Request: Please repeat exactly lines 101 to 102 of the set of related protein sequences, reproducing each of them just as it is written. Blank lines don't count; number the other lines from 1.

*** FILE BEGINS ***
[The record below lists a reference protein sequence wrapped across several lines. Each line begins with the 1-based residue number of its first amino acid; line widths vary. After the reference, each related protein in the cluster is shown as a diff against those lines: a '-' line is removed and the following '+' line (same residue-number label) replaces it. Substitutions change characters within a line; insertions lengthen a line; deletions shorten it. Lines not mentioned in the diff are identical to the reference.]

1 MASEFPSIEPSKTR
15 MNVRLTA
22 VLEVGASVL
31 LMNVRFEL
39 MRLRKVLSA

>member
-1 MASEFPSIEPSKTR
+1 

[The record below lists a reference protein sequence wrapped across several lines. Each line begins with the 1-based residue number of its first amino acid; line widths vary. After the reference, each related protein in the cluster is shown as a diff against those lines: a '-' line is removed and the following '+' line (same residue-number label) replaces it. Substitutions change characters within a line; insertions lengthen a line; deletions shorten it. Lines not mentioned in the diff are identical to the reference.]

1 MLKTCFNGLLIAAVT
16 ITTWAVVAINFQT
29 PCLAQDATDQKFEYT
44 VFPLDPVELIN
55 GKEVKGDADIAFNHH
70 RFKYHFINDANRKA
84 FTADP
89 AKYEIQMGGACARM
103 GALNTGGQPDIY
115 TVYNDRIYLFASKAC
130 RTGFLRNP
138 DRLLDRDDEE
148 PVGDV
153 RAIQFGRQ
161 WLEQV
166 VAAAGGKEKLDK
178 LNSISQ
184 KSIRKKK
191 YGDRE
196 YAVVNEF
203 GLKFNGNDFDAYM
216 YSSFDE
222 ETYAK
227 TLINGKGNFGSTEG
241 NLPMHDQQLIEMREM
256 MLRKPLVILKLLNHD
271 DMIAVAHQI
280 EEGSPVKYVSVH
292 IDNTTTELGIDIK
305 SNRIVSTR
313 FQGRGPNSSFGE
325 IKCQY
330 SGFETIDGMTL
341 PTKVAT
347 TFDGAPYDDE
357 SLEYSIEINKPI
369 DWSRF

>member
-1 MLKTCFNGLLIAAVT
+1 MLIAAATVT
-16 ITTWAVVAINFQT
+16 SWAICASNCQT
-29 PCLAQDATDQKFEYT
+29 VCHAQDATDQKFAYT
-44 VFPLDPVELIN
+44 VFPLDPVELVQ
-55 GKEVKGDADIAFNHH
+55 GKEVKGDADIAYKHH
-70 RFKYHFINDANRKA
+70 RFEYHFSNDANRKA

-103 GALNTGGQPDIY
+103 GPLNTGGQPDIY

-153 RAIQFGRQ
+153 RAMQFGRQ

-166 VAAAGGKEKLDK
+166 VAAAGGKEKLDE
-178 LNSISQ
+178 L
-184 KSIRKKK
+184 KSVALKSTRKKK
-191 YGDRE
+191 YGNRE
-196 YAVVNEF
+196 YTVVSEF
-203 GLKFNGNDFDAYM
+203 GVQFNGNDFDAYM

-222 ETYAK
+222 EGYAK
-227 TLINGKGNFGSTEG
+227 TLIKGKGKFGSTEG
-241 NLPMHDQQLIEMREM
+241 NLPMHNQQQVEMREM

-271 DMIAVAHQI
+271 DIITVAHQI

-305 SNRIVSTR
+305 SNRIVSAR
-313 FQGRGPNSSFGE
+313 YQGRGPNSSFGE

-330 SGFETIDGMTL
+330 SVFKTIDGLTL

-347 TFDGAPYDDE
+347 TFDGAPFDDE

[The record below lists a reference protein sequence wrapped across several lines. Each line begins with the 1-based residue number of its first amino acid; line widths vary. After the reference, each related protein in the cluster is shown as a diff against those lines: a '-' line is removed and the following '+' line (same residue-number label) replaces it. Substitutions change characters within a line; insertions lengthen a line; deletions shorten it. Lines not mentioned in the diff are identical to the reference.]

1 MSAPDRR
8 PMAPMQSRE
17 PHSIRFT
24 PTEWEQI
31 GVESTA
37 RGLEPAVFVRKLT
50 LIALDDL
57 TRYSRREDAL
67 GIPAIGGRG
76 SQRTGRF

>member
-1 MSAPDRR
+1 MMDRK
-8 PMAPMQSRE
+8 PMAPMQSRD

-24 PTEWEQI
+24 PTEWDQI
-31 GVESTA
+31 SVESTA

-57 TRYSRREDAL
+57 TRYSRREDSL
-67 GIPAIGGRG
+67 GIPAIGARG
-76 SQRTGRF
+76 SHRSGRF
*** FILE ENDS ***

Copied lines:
57 TRYSRREDAL
67 GIPAIGGRG